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On the work of the task force

From: Amelia A. Lewis <alewis@tibco.com>
Date: Fri, 30 May 2003 13:30:19 -0400
To: public-ws-desc-meps@w3.org
Message-Id: <20030530133019.475b952d.alewis@tibco.com>

After Wednesday's hectic teleconference, I wanted to take a moment to
clarify my perspective, and also to clarify why I have that particular
perspective.

I have two roles in relation to the work and the outcome of the MEPs
task force.  

First, I am one of the designated scapegoats^Weditors of part two of the
WSDL specification (the patterns spec).  From that perspective, I very
much want the work of the task force to be grounded in the patterns
spec.  I would like to see explorations of the patterns definition and
the defined patterns in that spec, leading to criticisms of either.  I
hope that these criticisms will be well-founded enough to make it clear
that, for instance, "without the addition of the magic-word property to
all pattern definitions, it is impossible to build appropriate tools for
room-to-room teleportation.  Note that in the following example WSDL,
although the author wishes to specify xyzzy, nothing happens."

Second, I am a representative of TIBCO Software, which has had strong
representations from customers to provide web-services capabilities in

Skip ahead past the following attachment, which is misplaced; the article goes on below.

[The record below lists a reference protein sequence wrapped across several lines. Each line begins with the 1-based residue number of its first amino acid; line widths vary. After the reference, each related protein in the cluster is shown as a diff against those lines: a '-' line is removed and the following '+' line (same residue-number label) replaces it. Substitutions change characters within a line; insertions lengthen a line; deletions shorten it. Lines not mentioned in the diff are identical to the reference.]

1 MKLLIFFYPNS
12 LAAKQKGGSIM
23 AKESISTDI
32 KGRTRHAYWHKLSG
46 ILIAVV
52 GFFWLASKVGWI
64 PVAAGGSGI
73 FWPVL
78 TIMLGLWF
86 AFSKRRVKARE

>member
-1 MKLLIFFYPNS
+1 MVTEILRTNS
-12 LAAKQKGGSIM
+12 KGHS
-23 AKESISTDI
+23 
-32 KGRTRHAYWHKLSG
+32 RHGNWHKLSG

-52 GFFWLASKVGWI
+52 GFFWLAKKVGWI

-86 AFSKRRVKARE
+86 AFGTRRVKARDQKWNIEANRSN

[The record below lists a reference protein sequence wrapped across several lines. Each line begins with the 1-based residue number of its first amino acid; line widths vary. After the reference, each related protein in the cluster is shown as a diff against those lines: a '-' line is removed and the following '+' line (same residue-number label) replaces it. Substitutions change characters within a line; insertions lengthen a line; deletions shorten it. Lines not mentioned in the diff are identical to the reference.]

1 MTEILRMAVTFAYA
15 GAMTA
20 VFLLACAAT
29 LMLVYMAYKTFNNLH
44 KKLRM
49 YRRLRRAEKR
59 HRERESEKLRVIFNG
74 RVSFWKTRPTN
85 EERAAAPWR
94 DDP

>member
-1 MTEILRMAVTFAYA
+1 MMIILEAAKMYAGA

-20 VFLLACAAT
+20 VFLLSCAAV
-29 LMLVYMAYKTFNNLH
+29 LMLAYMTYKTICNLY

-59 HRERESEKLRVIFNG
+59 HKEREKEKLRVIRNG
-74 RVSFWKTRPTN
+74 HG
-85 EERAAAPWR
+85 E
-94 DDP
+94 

publish/subscribe systems.  From that perspective, I want to make
certain that the definitions and defined examples of patterns include
the necessary flexibility (and even complexity) to handle pub/sub
idioms.  I've chosen to do this, thus far, primarily through the vehicle
of the multicast solicit/response pattern, but could just as easily have
used a multicast notification pattern (with the triggered faults
ruleset).  The networking paradigms used are significantly different
than those commonly encountered when using HTTP, and this tends to lead
me to emphasize some characteristics that are unsuited (sometimes
radically so) for implementation over HTTP or similar synchronous,
connection-oriented protocols.

Given those perspectives, I very much want to see the work of the group
start from an analysis of the weaknesses of the current patterns (those
that have been designated input/output patterns or IOPs), in order that
we can determine the following:

1) do we need two different definitions of pattern, to correspond with
the two operation elements?  An abstract, and a binding-specific?

2) is the current definition of IOPs adequate for an abstract
definition?
   a) is it adequate for authors of standalone WSDL instances?
   b) is it adequate for developers of WSDL toolkits (for instance,
code-generation tools)
   c) does it provide an adequate vocabulary for choreo languages to
build upon?
   d) does it allow new bindings to reuse existing pattern definitions?

The tension that I see between detailed specification of patterns and
more abstract specifications (such as what we currently have) is that
greater detail means, potentially, more patterns, and less reuse of
patterns, even when they are substantially similar.  I am not at all
certain that we have achieved the proper balance in the current patterns
document (spec part two, that is), and I hope that this task force can
define whether it is adequate or not, and if inadequate, specify what
additions and modifications need to be made.

Amy!
-- 
Amelia A. Lewis
Architect, TIBCO/Extensibility, Inc.
alewis@tibco.com
Received on Friday, 30 May 2003 13:29:49 GMT

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